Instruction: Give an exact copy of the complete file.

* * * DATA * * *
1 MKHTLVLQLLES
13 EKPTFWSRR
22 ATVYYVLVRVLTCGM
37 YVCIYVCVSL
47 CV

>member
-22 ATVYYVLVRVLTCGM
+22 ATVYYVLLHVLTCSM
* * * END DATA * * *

1 MKHTLVLQLLES
13 EKPTFWSRR
22 ATVYYVLVRVLTCGM
37 YVCIYVCVSL
47 CV

>member
-22 ATVYYVLVRVLTCGM
+22 ATVYYVLLHVLTCSM